Darwin Slept Here: Discovery, Adventure, and Swimming Iguanas in Charles Darwin's South Americaby Eric Simmons
Darwin Slept Here is an innovative and thrilling new look at a familiar subject from a compelling new writer to watch.One snowy day in Ushuaia, Argentina, the self-proclaimed “southernmost city in the world,” writer Eric Simons picked up a copy of Charles Darwin's The Voyage of the Beagle. Simons had just hiked the mountains overlooking Beagle/p>
Darwin Slept Here is an innovative and thrilling new look at a familiar subject from a compelling new writer to watch.One snowy day in Ushuaia, Argentina, the self-proclaimed “southernmost city in the world,” writer Eric Simons picked up a copy of Charles Darwin's The Voyage of the Beagle. Simons had just hiked the mountains overlooking Beagle Channel, and he found himself engrossed in Darwin's account. Like Simons, Darwin was in his mid-twenties when he traveled to the continent. Simons followed Darwin further into South America—to stand where Darwin had stood and to explore the histories, legends and people that had fascinated him two centuries before. Simons trekked to as many of the locations Darwin wrote about as he could find to see if he could see these places through Darwin’s eyes, and to learn what South Americans know about Darwin.
A recent journalism school graduate, Simons was bored and frustrated with his night-shift newspaper job. Then, on a trip to the tip of South America, he picked up a copy of Charles Darwin's The Voyage of the Beagle and felt compelled to re-create portions of that five-year voyage of discovery. Simons was about the same age as Darwin had been at the time and also had a taste for adventure. In his account, he does not follow Darwin's trip exactly (travel is quicker nowadays) but explores both the east and the west coasts of South America over a few trips. In between his accounts of Darwin's and his own travels, Simons also contextualizes Darwin's era, particularly his views on politics and culture. Most people think of evolution when they hear the name Darwin, but he also was forceful in his stance against slavery, admired the gaucho lifestyle, and studied indigenous Americans. He was a great explorer and naturalist. In the year of Darwin's birth bicentennial, Simons provides us with a more complete picture of this fascinating man. Recommended for all libraries.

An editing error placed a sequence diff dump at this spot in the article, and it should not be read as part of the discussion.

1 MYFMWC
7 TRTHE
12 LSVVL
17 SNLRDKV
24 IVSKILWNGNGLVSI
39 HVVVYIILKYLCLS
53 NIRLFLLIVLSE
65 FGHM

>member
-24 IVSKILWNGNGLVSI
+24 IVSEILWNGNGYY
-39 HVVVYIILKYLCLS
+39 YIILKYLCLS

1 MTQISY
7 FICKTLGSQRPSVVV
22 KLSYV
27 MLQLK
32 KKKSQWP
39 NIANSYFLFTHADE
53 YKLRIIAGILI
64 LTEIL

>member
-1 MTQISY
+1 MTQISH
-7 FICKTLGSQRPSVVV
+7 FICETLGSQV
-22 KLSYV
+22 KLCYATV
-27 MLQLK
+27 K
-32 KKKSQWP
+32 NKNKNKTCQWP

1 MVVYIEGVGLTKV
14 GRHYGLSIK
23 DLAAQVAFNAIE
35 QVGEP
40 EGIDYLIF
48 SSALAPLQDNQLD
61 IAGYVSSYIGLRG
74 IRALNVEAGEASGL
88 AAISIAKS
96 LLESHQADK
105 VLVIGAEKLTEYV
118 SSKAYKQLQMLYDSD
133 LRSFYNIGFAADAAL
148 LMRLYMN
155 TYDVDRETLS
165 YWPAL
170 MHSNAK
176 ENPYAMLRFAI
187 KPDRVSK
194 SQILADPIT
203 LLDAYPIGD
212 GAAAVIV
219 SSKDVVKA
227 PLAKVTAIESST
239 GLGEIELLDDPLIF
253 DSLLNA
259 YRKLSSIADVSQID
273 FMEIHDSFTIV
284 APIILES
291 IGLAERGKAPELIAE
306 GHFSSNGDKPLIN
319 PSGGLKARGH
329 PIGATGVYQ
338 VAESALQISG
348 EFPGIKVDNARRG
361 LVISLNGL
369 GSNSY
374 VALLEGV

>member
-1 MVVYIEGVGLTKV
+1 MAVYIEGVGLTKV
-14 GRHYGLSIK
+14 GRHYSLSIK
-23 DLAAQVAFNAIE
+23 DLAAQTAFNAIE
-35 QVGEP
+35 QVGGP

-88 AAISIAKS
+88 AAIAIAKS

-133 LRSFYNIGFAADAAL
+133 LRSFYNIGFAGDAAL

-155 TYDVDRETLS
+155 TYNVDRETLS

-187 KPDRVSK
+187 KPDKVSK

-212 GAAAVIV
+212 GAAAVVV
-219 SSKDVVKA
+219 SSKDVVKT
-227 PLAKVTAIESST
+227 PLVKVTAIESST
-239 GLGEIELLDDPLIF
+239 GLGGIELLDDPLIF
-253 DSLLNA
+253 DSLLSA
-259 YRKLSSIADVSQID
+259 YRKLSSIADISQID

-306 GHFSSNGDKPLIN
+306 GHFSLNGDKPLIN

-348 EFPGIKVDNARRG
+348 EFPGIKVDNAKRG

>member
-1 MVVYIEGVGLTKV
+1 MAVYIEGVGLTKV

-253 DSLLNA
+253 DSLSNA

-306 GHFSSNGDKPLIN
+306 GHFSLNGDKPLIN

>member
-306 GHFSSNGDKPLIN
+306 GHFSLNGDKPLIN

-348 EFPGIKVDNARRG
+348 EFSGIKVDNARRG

- The Overlook Press
- Publication date:
- Sold by:
- Barnes & Noble
- NOOK Book
- File size:
- 2 MB
- Age Range:
- 18 Years
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Meet the Author
Eric Simons is a 2008 graduate of the environmental and science writing program at UC Berkeley Graduate School of Journalism. His work has been published in such places as Mother Jones, the Los Angeles Times, and Sierra magazine. He lives in San Francisco with his wife.
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